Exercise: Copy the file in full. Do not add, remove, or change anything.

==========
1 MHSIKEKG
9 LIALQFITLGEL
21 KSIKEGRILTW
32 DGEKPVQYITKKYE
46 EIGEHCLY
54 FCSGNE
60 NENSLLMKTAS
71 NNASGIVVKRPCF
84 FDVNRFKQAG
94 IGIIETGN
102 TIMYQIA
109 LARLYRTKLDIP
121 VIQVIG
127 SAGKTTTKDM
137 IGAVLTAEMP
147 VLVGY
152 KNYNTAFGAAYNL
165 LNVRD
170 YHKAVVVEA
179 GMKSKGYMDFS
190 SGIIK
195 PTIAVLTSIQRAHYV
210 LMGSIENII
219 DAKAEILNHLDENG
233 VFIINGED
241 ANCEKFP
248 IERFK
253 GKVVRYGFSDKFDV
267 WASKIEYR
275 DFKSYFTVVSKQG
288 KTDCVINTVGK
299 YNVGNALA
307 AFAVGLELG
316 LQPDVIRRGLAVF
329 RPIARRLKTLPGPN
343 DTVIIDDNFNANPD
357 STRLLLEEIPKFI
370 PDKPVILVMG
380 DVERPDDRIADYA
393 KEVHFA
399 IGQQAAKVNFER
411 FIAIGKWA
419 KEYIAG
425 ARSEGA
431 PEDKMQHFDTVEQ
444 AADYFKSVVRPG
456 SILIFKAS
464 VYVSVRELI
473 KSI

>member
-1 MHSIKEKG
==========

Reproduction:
1 MHSIKEKG
9 LIALQFITLGEL
21 KSIKEGRILTW
32 DGEKPVQYITKKYE
46 EIGEHCLY
54 FCSGNE
60 NENSLLMKTAS
71 NNASGIVVKRPCF
84 FDVNRFKQAG
94 IGIIETGN
102 TIMYQIA
109 LARLYRTKLDIP
121 VIQVIG
127 SAGKTTTKDM
137 IGAVLTAEMP
147 VLVGY
152 KNYNTAFGAAYNL
165 LNVRD
170 YHKAVVVEA
179 GMKSKGYMDFS
190 SGIIK
195 PTIAVLTSIQRAHYV
210 LMGSIENII
219 DAKAEILNHLDENG
233 VFIINGED
241 ANCEKFP
248 IERFK
253 GKVVRYGFSDKFDV
267 WASKIEYR
275 DFKSYFTVVSKQG
288 KTDCVINTVGK
299 YNVGNALA
307 AFAVGLELG
316 LQPDVIRRGLAVF
329 RPIARRLKTLPGPN
343 DTVIIDDNFNANPD
357 STRLLLEEIPKFI
370 PDKPVILVMG
380 DVERPDDRIADYA
393 KEVHFA
399 IGQQAAKVNFER
411 FIAIGKWA
419 KEYIAG
425 ARSEGA
431 PEDKMQHFDTVEQ
444 AADYFKSVVRPG
456 SILIFKAS
464 VYVSVRELI
473 KSI

>member
-1 MHSIKEKG